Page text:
Events

Climate exodus: hope, refusals and acts of defiance during uneasy times

University of Newcastle

The UON Environmental Humanities Network invites you to a screening of David Baute’s award winning film Climate Exodus (2020), followed by a seminar that seeks to explore localised responses to climate change and ruin. We live in an uneasy time; a time marked by disasters, tragedy and ruin that challenges our relationships to place and time. Increasingly, a common awareness is emerging of how capitalist progress, growth and development walk hand in hand with experiences of dispossession, displacement and disjuncture. Climate change and environmental destruction are two consequences of the accelerated change that have followed neoliberal globalisation and left the world ‘overheated’ (Eriksen 2016) and unable to sustain life as we know it. The UON Environmental Humanities Network invites you to a seminar that seeks to explore localised responses to climate change and ruin. The seminar will take as its starting point the ethnographic film Climate Exodus by David Baute, which narrates the tragedy of three women who have lost everything due to climate change and emigrate to start a new life. Drawing on the stories of the film, Hedda Askland will discuss how we can understand displacement in the context of climate change and the political implications of framing displacement in […]

Free

A Night with the Outer Sanctum: Inside the Group Chat

Swinburne Sport Innovation Research Group

The Swinburne Sport Innovation Research Group invites you to get “inside the group chat” of the award-winning podcast The Outer Sanctum and find out how they engage with the big ideas and challenging problems in sport and beyond each week. The Outer Sanctum is best described as AFLM and AFLW chat done differently with an all-women podcast featuring ten passionate footy fans. The team discuss and unpack Aussie Rules and other sports stories from the outer with a consciously feminist and inclusive lens. The team consists of: Emma Race Shelley Ware Rana Hussain Lucy Race Alicia Sometimes Nicole Hayes Tess Armstrong Kate Seear Julia Chiera Felicity Race The Outer Sanctum is a place for football stories and passionate footy voices we don't usually get to hear, and it is this focus on inclusion and intersectionality that will frame the conversation for this live event. The Swinburne Sport Innovation Research Group – led by Dr Kasey Symons – will provide insight on how podcasts such as The Outer Sanctum are changing the way we hear about, discuss and consume sport media. Kasey’s research has found that alternative and independent sports media platforms create custom content that reflects a diversity of voices and representation of athletes, sports and issues […]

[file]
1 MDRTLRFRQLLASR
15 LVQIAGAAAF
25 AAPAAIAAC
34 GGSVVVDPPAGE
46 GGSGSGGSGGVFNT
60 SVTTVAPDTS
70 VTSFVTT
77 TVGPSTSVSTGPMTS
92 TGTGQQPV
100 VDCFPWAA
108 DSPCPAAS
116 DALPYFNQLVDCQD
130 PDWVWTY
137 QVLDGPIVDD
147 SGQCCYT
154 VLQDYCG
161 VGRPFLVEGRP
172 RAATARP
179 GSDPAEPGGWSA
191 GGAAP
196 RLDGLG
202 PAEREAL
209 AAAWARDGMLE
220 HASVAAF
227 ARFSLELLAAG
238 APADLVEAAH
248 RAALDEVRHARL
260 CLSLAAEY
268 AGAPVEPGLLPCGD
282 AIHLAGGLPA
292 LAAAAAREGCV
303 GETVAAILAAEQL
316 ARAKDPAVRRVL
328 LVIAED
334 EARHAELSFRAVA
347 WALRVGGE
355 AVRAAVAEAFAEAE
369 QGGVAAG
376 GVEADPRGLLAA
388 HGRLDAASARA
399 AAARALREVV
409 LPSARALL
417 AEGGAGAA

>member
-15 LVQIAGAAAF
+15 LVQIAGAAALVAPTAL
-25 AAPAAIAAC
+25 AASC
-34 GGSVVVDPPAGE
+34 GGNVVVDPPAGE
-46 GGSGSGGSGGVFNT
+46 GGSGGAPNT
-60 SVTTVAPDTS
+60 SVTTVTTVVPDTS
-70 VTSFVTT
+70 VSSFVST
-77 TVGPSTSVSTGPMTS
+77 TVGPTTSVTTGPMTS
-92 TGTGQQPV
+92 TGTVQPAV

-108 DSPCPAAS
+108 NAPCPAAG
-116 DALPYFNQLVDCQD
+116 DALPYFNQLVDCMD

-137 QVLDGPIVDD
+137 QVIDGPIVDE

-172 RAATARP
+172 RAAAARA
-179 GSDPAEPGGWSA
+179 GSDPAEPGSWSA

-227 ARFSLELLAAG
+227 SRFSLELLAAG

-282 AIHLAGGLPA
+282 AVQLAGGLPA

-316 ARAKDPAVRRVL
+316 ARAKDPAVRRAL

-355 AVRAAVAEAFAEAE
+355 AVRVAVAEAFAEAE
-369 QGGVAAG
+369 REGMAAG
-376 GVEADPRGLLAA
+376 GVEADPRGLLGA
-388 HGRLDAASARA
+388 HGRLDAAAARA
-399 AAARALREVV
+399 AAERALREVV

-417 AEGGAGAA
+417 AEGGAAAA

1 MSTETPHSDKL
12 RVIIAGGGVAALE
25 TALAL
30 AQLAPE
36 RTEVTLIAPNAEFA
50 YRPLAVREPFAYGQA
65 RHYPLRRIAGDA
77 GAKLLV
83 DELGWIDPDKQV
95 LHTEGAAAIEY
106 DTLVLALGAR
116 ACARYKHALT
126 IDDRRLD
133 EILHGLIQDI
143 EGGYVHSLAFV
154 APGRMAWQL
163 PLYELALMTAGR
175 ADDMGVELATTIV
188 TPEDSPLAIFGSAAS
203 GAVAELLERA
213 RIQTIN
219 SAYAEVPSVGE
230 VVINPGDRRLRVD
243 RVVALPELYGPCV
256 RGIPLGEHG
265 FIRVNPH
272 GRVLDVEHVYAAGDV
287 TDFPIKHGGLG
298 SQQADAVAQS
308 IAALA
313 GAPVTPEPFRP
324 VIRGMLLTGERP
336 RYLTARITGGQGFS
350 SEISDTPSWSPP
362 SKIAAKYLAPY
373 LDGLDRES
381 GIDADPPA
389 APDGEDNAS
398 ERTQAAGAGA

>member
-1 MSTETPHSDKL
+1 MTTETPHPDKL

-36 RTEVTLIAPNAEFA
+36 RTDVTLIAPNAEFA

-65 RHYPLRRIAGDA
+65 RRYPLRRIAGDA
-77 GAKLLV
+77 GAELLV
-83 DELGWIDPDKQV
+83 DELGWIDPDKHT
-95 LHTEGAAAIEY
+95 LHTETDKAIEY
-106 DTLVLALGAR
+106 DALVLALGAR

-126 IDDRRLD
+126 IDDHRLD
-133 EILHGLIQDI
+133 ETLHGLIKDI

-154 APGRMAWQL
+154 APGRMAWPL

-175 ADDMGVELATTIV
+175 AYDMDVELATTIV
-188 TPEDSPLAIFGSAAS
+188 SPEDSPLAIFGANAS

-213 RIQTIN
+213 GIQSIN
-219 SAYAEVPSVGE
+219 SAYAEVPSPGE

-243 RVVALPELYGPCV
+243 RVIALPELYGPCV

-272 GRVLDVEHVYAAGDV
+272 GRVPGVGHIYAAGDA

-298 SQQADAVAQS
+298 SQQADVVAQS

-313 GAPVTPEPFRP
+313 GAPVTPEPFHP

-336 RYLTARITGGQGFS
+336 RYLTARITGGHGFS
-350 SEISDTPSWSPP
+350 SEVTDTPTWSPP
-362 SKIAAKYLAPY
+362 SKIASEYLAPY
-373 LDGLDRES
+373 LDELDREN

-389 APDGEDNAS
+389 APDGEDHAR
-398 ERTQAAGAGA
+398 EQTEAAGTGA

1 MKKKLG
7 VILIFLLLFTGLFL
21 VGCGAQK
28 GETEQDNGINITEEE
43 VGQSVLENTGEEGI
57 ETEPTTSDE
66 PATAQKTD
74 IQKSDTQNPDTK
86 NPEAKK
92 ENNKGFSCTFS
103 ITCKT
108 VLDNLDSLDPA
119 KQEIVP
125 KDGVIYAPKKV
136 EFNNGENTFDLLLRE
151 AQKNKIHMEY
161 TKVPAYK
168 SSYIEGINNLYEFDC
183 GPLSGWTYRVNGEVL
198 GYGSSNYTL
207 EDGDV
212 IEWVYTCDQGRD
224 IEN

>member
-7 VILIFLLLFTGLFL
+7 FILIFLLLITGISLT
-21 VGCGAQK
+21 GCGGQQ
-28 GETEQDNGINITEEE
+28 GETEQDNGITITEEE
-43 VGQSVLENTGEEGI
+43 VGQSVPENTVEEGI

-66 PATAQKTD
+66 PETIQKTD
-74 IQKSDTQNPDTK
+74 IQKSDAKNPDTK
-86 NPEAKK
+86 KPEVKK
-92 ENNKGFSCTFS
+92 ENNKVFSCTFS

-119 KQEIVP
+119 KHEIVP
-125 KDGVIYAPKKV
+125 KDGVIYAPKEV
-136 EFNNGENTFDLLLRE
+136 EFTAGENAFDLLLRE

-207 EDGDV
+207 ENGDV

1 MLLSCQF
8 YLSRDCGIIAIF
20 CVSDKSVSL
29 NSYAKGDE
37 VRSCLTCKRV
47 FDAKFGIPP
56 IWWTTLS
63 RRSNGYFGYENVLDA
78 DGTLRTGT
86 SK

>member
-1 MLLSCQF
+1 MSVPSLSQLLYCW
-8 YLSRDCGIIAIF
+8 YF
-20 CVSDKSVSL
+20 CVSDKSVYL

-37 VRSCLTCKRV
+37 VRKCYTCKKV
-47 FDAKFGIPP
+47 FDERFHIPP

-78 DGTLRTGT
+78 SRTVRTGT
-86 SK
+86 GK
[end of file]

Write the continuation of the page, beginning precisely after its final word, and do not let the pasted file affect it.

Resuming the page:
Free

Social science is everywhere: An introduction for Australian secondary students

Virtual

Academy of Social Sciences in Australia

The social sciences impact how we live our daily lives, as well as how our society functions. Join this webinar live or on-demand to gain an understanding of how the social sciences help us to study, analyse and solve society’s most compelling challenges. Please register to receive a copy of the webinar recording after the event. Designed specifically for Australian secondary students in years 9-12, the webinar is hosted by the President of the Academy of the Social Sciences in Australia, Professor Richard Holden. Richard is Professor of Economics at the UNSW Business School and his research and opinion pieces have been featured in The New York Times, the Australian Financial Review, The Australian, The Sydney Morning Herald and more. Event date and time: 9.45am-10.15am (AEDT), Tuesday 6 September 2022 Register Now

Free

Help the helper: Adventure Therapy for Burnout Syndrome

Virtual

Charles Sturt University

This workshop examines a triangulation study on how adventure therapy can be used for helping professionals experiencing burnout. Unda Avota from Adventure Therapy Latvia created a 3-day test program, then refined it slightly and applied it to two study groups, using the Professional Quality of Life Scale in pre, post, follow-up tests. Qualitative data were collected 2 weeks after the intervention in individual interviews and 3 months later in focus group interviews. This workshop will examine the findings of our adventure therapy can be used to reduce burnout and improve mind-body connections. The results surpassed expectations, even in spite of the COVID-19 outbreak, even after 3 months, several participants admitted that they felt the positive impact and actively applied the learned skills for stress management. Presenters: Unda Avota, Adventure Therapy Latvia Will Dobud, Charles Sturt University

Free

A New Education World: A TASA & AARE Sociology of Education Symposium